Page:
Review: Yep Components Uptimizer 3.0 - The Swiss Watch of Dropper Posts

Aug 5, 2020
by Dan Roberts  



Recently, Daniel Sapp set out on a mission to test enough dropper posts to fill a tool box. One post that unfortunately wasn’t on the list was an offering from the Swiss brand, Yep Components.

Andrea Chiesa, the man behind Yep, actually came through life as a race car driver. Like most professional drivers he started in go-karts before climbing the ranks to eventually compete at a Formula One level back in the early 90s. After that he moved to endurance racing, competing at legendary events like the 24 Hours of Le Mans and the Nürburgring driving for Porsche, Ferrari, and Spyker race cars.

Uptimizer 3.0 Details

Diameters: 30.9mm & 31.6mm
Travel: 80, 100, 125, 155 & 185mm
Weight: 498 to 585g depending on model, 27g for remote
Price: From €420
More info: Yep Components
Based out of the Ticino region of Switzerland that borders Italy, Yep has been making dropper posts for a while now, and with their Uptimizer 3.0 seem to have piled on all the experience and ideas that have been accrued from all the previous projects.

We took the Uptimizer 3.0 for a long-term test in the steeps of Champéry, as, what goes down, must go up. And the ups are no less steep than the downs in this quiet and unsuspecting valley.


Yep Uptimizer 3.0 Photo Luigi Sestili
Andrea Chiesa, the man behind Yep Components.
Andrea Chiesa Fondmetal 1992 Monaco Grand Prix - Image from Wikipedia
Andrea back in 1992 racing Formula 1 for Fondmetal at the legendary Monaco Grand Prix.



Construction and Features
The Uptimizer 3.0 comes in 30.9 and 31.6 diameter options and has 80, 100, 125, 155, and 185mm drop options, as well as the ability to fine-tune the drop internally. The post itself is a hydraulic system using an air spring with an external valve for easy access.

Yep have their own remote to mechanically actuate the post and it can be stopped anywhere in its travel. When fully dropped, it’s also locked and the bike can be hung from the seat in this position.

And if you like a bit of color on your bike Yep has eight colors to customize the post and lever.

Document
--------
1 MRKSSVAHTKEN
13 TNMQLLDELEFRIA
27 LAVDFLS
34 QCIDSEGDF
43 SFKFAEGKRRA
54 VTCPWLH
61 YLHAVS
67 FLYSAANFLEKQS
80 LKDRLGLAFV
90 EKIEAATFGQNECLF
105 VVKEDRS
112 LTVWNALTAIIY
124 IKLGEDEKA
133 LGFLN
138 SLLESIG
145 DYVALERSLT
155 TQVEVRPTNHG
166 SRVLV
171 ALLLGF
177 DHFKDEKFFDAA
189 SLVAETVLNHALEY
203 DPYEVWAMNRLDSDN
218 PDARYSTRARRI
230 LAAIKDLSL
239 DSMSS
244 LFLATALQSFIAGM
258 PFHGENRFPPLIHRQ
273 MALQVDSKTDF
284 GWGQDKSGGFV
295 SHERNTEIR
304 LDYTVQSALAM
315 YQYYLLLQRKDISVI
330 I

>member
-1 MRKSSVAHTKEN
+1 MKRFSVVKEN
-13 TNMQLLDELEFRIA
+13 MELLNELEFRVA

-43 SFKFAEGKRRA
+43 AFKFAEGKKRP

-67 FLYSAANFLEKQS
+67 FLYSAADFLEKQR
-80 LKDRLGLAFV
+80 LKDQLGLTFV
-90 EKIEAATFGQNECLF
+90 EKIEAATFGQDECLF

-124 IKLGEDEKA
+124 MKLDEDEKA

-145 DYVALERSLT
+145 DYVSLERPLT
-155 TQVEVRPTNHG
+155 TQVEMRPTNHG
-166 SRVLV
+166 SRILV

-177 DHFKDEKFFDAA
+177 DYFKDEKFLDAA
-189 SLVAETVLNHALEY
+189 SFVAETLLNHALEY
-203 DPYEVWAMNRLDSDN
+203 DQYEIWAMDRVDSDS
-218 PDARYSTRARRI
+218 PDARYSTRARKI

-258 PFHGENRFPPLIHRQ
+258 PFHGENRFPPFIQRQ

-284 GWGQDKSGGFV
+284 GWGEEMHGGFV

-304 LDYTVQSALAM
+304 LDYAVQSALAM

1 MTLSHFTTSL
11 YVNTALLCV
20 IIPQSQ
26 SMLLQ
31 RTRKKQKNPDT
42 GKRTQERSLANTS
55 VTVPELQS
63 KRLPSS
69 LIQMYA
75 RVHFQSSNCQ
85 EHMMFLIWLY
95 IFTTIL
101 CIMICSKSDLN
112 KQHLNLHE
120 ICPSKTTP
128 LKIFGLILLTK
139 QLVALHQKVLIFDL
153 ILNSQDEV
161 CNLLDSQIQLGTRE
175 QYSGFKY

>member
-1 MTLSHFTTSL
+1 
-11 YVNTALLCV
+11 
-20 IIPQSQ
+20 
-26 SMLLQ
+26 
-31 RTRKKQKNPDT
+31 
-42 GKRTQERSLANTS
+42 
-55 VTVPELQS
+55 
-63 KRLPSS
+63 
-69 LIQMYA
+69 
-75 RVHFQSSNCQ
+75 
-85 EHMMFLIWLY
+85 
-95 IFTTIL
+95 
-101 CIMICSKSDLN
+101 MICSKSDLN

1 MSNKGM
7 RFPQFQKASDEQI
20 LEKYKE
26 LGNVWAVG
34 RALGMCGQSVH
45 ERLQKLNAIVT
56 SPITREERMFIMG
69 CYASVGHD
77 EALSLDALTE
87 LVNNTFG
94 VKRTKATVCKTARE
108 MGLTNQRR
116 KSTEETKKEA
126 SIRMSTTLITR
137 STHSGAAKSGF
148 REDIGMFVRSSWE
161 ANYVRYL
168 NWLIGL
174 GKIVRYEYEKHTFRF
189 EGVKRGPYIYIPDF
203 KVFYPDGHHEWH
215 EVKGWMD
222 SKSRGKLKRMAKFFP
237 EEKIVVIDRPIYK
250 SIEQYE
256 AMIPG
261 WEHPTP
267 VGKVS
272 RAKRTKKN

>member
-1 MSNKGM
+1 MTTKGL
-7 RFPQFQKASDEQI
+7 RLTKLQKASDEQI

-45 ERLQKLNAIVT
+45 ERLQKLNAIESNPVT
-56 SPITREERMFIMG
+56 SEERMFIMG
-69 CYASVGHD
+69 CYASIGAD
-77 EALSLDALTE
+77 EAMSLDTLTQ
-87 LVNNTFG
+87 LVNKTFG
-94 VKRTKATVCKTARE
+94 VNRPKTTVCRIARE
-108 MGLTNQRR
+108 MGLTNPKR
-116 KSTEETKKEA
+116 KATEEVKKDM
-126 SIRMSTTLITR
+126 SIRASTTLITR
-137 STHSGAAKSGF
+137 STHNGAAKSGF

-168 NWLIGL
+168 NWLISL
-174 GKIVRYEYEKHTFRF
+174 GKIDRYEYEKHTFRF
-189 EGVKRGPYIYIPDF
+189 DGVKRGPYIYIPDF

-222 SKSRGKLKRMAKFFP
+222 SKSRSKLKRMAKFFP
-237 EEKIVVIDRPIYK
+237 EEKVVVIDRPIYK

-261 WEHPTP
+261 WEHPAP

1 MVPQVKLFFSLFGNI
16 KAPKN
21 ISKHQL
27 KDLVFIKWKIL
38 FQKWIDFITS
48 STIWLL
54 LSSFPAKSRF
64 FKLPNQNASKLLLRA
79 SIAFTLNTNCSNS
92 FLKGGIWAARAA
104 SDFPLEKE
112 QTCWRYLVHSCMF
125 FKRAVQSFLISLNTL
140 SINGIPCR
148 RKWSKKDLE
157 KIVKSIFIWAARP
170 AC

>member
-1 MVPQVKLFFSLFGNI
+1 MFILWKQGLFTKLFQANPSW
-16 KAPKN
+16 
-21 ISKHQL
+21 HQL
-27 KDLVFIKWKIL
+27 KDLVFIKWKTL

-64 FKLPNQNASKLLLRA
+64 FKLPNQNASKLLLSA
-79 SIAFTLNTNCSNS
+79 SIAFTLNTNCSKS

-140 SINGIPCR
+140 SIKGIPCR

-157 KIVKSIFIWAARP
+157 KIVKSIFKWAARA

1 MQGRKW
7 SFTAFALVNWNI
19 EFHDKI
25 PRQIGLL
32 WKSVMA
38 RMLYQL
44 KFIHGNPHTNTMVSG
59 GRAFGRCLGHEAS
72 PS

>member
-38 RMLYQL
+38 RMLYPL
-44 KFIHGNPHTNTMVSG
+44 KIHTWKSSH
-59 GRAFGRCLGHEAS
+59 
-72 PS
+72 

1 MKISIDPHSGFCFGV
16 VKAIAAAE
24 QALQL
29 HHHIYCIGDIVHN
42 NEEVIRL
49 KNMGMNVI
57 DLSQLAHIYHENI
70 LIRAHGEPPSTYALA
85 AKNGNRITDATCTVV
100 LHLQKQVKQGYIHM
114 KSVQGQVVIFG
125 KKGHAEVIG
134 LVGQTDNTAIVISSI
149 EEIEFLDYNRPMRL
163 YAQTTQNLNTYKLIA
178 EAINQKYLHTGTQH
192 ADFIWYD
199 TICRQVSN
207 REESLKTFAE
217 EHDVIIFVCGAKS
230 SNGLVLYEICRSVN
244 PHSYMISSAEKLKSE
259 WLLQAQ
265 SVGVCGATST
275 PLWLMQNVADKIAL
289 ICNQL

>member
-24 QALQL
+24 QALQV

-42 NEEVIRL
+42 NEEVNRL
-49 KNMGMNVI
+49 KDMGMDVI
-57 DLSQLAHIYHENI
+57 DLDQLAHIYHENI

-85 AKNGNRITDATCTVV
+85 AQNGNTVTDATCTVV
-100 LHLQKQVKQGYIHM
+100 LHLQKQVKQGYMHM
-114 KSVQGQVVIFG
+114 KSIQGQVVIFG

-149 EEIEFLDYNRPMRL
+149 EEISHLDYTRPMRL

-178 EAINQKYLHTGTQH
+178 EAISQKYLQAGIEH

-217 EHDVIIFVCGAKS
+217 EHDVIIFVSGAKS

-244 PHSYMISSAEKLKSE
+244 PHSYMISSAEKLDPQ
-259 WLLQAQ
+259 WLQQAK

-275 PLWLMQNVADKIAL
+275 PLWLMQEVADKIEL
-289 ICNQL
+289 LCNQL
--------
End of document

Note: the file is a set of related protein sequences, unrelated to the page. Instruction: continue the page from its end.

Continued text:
Yep Uptimizer 3.0 Dropper Post
Yep assemble the post in Switzerland and nearly all the components come from either there or just over the border in Italy.
Yep Uptimizer 3.0 Dropper Post
The stanchion and head of the post are made from one piece to help drop the overall length and add a bit more strength and stiffness.


Most of the parts are manufactured in Switzerland, or just over the border in Italy, with assembly being completed at the Yep headquarters in Ticino. The head and shaft of the post are made from a single piece, allowing for a stronger structure and a lower overall height.

With there being a constant hunt for claiming back a millimeter here or there to reduce the overall length of a dropper post, Yep also sought to find a balance with having good bushing overlap in the post. This is especially important given the lengthy drops that are now commonplace on a lot of bikes with short seat tubes.

Keeping a good distance between the bushings reduces the potential for play and brings reliability into the post. In some cases, Yep actually increased the bushing overlap compared to their previous posts, keeping the two main parts more rigid, allowing less system play and opportunity for ingress of air and debris, and putting less stress on the internal components.




The overall length of the extended post is a bit longer than the competition, but this comes from Andreas' focus on having a balance of short length with good bushing overlap, sighting that the overlap is going to help the post in the long run in terms of wear, play, and ingress of contaminants.

Fully slammed, the stack of the post is a bit shorter than the likes of the Reverb AXS and new Fox Transfer and in line with the wired Reverb and Bike Yoke posts. Compared to the OneUp, there’s a bit more stack, with that post having a very low height when fully compressed.

The mechanism length, at the bottom of the post, is quite short and can easily rotate. Once again, it’s a little longer than the super short OneUp and in-line with the Transfer and Reverb AXS.

One point to note is the relatively short minimum insertion needed on the Yep - 90mm. The OneUp and Bike Yoke posts all need considerably more insertion for similar drop lengths. Just a point to consider with the shortening seat tubes we see on modern bikes.

The main development focus for the Uptimizer 3.0 was that it could be easily serviced. Many posts employ a non-user serviceable cartridge, and while this does work fantastically for a lot of people, it also leaves a gap for the posts that can be easily disassembled and taken care of by home mechanics out there.